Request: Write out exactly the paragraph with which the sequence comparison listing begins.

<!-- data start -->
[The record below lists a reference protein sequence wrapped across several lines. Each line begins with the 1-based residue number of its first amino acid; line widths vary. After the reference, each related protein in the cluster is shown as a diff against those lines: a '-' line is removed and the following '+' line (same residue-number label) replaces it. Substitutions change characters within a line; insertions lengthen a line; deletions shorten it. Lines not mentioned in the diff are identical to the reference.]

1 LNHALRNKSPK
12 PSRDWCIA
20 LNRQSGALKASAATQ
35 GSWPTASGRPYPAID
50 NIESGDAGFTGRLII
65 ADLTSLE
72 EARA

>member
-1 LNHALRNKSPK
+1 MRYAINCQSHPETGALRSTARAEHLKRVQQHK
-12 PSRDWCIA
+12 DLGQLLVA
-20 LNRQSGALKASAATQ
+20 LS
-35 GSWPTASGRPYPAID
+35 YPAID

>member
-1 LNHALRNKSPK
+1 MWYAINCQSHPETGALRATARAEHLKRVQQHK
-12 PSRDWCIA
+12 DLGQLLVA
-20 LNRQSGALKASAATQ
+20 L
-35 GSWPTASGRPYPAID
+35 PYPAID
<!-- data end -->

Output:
[The record below lists a reference protein sequence wrapped across several lines. Each line begins with the 1-based residue number of its first amino acid; line widths vary. After the reference, each related protein in the cluster is shown as a diff against those lines: a '-' line is removed and the following '+' line (same residue-number label) replaces it. Substitutions change characters within a line; insertions lengthen a line; deletions shorten it. Lines not mentioned in the diff are identical to the reference.]